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Darwin Correspondence Project

To W. E. Darwin   [27 October 1861]1

Down Bromley Kent

Sunday

My dear William

Your jolly letter has delighted us.—2 The irons went some time since to Mr Wood.3 I gave your message to Parslow about the Prize. Town did not win any prize at Sevenoaks, but was high.—4 Tell me whether you mean to write to Mr Lutwege Fletcher.—5 Lord Hardinge is trying to unite Down & the Crays corps; & in this case you will be able to resign captaincy.6 I enclose Sir H. James: he is worth knowing; but he ought to have offered to call on you; as it is, you must call on him.—7

Mamma came home last night with bad headach but she is brisk today: she left Etty very brisk in London.—8 Aunt Catherine is here.—9 Mamma thinks 11d cheap for meat— Your House is an awful sum.—

I do not quite understand about Mr A. Mr H. you & rent of Bank.—10 I have asked Mr. Hacon about your making a will.—

I shd. think the Deed had of course be better kept in your iron-chest.— Mr. A. seems rather bitter against Mr Hacon.

In Haste | Your affect | C. Darwin

Footnotes

Dated by the references to Emma and Henrietta Emma Darwin’s trip to London and to Emily Catherine Darwin’s visit to Down House (see nn. 8 and 9, below).
William’s letter has not been found.
George Wood was a farmer in Down (Post Office directory of the six home counties 1862).
Joseph Parslow, butler at Down House, had won third prize at a Rifle Volunteer Corps musketry event held at Down on 22 October 1861 (see letter to W. E. Darwin, 22 October [1861]). Daniel Town was a carpenter in Down, (Post Office directory of the six home counties 1862). Sevenoaks is a town eight miles south-east of Down.
Charles R. Fletcher Lutwidge. See letter to W. E. Darwin, 22 October [1861] and n. 9.
See letter to W. E. Darwin, 22 October [1861]. The ‘Crays’ are three small villages to the north of Down. Charles Stewart Hardinge was an officer in the Westerham corps of the Kent Rifle Volunteers. The small volunteer units in this area of Kent were eventually amalgamated to form the 1st Volunteer Battalion of the Royal West Kent regiment. See Beckett 1982.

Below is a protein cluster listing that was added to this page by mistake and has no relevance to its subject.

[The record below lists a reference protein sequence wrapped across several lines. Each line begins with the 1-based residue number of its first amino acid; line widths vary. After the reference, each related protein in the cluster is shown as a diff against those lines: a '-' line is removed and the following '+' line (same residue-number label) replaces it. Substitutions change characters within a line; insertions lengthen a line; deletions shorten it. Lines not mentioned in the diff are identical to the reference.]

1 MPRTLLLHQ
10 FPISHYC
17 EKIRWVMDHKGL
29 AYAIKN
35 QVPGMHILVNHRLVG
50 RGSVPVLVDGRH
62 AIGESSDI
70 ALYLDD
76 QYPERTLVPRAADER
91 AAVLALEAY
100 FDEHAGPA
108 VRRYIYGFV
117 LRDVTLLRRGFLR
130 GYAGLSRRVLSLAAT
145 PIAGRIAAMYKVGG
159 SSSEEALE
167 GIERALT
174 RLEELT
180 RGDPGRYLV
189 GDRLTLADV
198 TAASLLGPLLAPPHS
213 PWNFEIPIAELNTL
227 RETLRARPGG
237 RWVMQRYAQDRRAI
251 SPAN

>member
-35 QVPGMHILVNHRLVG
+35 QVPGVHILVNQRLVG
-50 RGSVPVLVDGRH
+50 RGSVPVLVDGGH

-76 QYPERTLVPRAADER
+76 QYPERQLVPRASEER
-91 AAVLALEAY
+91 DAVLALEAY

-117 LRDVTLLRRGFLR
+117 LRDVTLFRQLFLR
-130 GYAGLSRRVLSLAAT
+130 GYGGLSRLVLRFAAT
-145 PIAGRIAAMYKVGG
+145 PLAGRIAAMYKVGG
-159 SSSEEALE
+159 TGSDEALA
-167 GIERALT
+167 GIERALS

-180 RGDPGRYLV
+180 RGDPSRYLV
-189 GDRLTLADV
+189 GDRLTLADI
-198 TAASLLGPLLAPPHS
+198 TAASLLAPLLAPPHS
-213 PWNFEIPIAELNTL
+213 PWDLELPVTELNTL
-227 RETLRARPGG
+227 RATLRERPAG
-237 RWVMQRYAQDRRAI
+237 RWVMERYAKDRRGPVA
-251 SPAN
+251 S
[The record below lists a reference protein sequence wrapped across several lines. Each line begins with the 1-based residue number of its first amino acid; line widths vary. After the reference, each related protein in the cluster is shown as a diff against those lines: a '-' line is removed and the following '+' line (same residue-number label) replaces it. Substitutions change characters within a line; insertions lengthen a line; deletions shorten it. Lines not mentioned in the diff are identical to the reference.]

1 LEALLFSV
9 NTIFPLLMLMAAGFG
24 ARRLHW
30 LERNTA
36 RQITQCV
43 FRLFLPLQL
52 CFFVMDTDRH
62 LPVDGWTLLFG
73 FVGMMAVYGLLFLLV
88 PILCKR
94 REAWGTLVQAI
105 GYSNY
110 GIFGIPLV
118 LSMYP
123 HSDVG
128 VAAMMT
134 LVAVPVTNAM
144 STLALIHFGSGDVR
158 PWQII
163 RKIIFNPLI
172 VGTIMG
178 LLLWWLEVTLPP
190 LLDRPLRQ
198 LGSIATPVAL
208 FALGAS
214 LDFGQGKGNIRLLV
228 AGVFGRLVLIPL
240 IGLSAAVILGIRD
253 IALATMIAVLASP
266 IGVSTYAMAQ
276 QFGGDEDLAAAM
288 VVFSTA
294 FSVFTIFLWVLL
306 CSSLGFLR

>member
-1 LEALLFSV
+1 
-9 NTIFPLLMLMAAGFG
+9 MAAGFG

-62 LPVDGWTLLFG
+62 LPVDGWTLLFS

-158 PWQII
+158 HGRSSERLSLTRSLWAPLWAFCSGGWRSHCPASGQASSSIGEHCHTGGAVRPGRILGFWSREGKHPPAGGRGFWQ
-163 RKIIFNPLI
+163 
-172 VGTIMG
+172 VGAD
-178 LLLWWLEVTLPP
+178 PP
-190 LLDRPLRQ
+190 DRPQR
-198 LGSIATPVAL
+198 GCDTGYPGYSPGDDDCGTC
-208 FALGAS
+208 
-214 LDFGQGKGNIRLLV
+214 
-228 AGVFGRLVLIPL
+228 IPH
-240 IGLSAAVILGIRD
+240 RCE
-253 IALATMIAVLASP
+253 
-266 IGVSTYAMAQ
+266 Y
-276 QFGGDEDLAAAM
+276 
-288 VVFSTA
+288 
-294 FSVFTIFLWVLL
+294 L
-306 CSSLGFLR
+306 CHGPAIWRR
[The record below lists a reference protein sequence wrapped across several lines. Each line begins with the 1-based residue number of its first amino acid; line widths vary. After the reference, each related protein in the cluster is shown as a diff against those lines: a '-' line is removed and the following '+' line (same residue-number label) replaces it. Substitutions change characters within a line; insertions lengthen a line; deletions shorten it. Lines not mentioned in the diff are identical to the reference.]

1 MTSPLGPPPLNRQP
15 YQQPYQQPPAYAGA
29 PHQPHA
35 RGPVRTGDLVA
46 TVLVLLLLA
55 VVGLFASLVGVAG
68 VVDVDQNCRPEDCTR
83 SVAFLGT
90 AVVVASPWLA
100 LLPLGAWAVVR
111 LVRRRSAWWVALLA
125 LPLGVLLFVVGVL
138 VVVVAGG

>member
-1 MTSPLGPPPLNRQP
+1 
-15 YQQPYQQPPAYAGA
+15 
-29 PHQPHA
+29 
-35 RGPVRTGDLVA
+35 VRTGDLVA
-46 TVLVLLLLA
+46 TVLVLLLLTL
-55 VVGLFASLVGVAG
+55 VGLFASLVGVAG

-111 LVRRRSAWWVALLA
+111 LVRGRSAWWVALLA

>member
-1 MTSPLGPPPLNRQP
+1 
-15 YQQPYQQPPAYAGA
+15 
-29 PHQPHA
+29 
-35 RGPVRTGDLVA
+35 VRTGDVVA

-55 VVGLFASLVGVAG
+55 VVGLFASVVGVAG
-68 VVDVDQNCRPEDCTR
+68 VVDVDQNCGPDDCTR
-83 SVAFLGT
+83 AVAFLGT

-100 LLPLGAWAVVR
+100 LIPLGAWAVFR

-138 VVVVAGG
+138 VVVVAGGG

CD had written to the surveyor Henry James of Southampton introducing William (see letter to W. E. Darwin, 12 October [1861]).
Emma and Henrietta Emma Darwin had gone to London on 21 October 1861 and Emma returned on 26 October (Emma Darwin’s diary).
Emily Catherine Darwin, CD’s younger sister, stayed at Down House from 25 to 28 October 1861 (Emma Darwin’s diary).
William Darwin had taken lodgings at 1 Carlton Place, Southampton. CD refers to George Atherley, William’s partner in the Southampton and Hampshire Bank, 25 High Street, Southampton, and to William Mackmurdo Hacon, CD’s solicitor. Hacon had represented the Darwins in the legal negotiations preceding the agreement on the terms of William’s contract.

Summary

Discusses affairs at Down and Southampton.

Letter details

Letter no.
DCP-LETT-3302
From
Charles Robert Darwin
To
William Erasmus Darwin
Sent from
Down
Source of text
DAR 210.6
Physical description
4pp

Please cite as

Darwin Correspondence Project, “Letter no. 3302,” accessed on 21 September 2019, https://www.darwinproject.ac.uk/letter/DCP-LETT-3302.xml

Also published in The Correspondence of Charles Darwin, vol. 9

letter